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Ohio's Policies Have Done Little To Prevent Cancer Deaths, Study Finds

smoking cigarette

Public policy in Ohio has failed to reduce cancer deaths, according to a report by the American Cancer Society released today. Of the nine goals set by the group, Ohio has met only three.

Every year, the American Cancer Society releases a report detailing state efforts to diagnose and prevent cancer deaths.

This year, Ohio fell short in six of the group's nine policy goals. It was rated especially low in its limited spending on tobacco control programs, and on breast and cervical cancer screening programs. Ohio also lacked restrictions on indoor tanning devices.

ACS's government relations director Jeff Stephens advocated for giving more attention to those areas and expanding access to health care.

"All these things add up to earlier detections of cancer, preventions of cancer," Stephens says, "which in the end, reduce cost and burdens to our health care system."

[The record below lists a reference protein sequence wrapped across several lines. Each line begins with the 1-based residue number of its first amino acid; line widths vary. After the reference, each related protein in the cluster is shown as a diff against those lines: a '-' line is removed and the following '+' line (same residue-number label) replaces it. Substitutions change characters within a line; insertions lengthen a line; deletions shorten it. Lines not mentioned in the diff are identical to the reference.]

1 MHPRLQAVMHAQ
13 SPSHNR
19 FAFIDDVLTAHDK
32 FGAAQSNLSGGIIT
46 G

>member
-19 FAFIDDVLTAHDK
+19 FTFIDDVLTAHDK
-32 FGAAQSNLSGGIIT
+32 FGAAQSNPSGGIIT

Stephens says 30 percent of cancer-related deaths in the state are caused by tobacco.

"Ohio is one of only two states that have not increased their price on other tobacco products for over 25 years," Stephens said in an interview with WKSU. "This makes these products more available to our youth, when they’re most vulnerable to initiating a lifetime of addiction to tobacco products."

Stephens said that although Governor Kasich has introduced legislation to limit tobacco use, that funding has failed to materialize in the state's budget. 

"We've really missed some opportunities in the last few years, particularly around the last two biennial budgets, in advancing some policies that would really make an impact on the use of tobacco in Ohio," Stephens says.

According to the report, Ohio's three bright spots were its smoke-free laws and Medicaid coverage and access.